Take a look at his 3.47 xFIP, the best of his career, and you might get excited. You might think he's actually a very strong buy-low. But the 1.36 xWHIP helps mitigate the excitement - no matter what, he won't have the best WHIP. And then Gross' eFIP for Dempster (3.78) helps put this pitchers' particular mix of batted balls, strikeouts and walks in the context of Wrigley Field.
In fact, it appears that the groundball rate increase this year against left-handed batters is simply caused by good luck. Last year on the four-seamers, Chacin would give up non-ground-balls on pitches in the middle to inside part of the plate. This year, despite mostlyseeing his pitches in the same area, batters have not put these middle-of-the-plate to inside pitches into play at all. I would suspect this trend not to continue.
As the season wears on, batters will obviously have the opportunity to adjust to Fister's new approach so it will be interesting to see if Fister can keep it up. After a ridiculously hot start to 2010, he either wore down or was simply ineffective after the break (3.09 ERA, 1.07 WHIP pre-break / 5.09 ERA, 1.49 WHIP post break) but perhaps the added velocity and new approach will carry his success for the duration.
Madson has thrown 110 of these beauties [changeups] and batters are 2-for-15 off it for an in-play average of .133.
As noted above, Goldschmidt is bashing the ball again this year, hitting for average and power. He's doing it in a more difficult environment against better pitching, and he's shown dramatic improvement in his plate discipline and contact ability: he's drawn 41 walks already, compared to 57 all last year, and he's cut his strikeout rate by a huge amount, just 36 whiffs in 188 at-bats. He's reduced his strikeout rate from 31% of his at-bats to 19%, while improving his already-stellar production numbers across the board. He's especially deadly against left-handed pitching, hitting .404 with a 1.021 SLG this year; he hit .413 with an .860 SLG last year.
Daily Dish: Joe Kelly Flirts With No-No (Again) | Baseball America
Kelly, Yelich, Walker, Montero, Harper, Peacock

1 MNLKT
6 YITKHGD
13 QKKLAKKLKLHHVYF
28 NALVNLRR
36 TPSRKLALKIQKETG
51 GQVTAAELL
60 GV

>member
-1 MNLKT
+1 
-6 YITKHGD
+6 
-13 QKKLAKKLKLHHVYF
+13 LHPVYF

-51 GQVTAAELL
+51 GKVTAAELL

The Prospect Trinity | Baseball Guys
Lawrie, Ackley, Jennings
Five Triple-A Bats That Could Impact 2011 | Beyond the Box Score
When it comes to looking for those players that can provide upgrades and/or depth, calling up minor league talent is usually the way to go given the lesser cost. So here are five young players currently in Triple-A that could get the call at some point this season, particularly given how well they're playing right now.
Fantasy Baseball Player Prospecting: Brett Lawrie, more | KFFL.com
Lawrie, Rizzo, Parker, Kirkman
Ideally, Ramirez would stay in the rotation, but Neftali Feliz should be starting. On pure stuff, he could sufficiently replace Feliz. The restraint is based in his walks and future role. Statistically, he could have value similar to the likes of Craig Kimbrel, Feliz and Marmol if given a bullpen spot, and Marmol and Kimbrel have had good success while being wild, but that doesn’t always mean Ramirez is a guarantee. I like his darkhorse fantasy option in a late summer call-up.
Through two big-league starts, Cobb hasn't looked like the pitcher that showed such good command in the minor leagues. In 10.2 innings, he has already allowed eight walks. Based on his track record, that trend should change once he settles in. When that happens, he'll no-doubt find more success against big-league offenses and his changeup gives him at least one out pitch.
FANTASY BASEBALL ADVICE - H2HEADQUARTERS | RotoExperts
Prospects about ready to get the call into the majors: Lawrie, Moustakas, Nicasio, Jennings, Rizzo, Teheran, Ackley
The bottom line is that if Brett Lawrie gets the call to the big leagues, his power/speed upside is worth taking a flier on in just about any format. While I don't see him hitting for much AVG right away, he should hit for some power and steal plenty of bases, especially with the way the Jays have been letting loose on the base-paths under manager John Farrell. His stolen base value might actually outweigh his power output this season. Lawrie should also carry 2B/3B eligibility before long in all formats, which helps add to his potential value.
With the 30th Pick in the MLB Restart Draft, Doug Glanville Selects… | Baseball By Paul
I appreciate a good rant.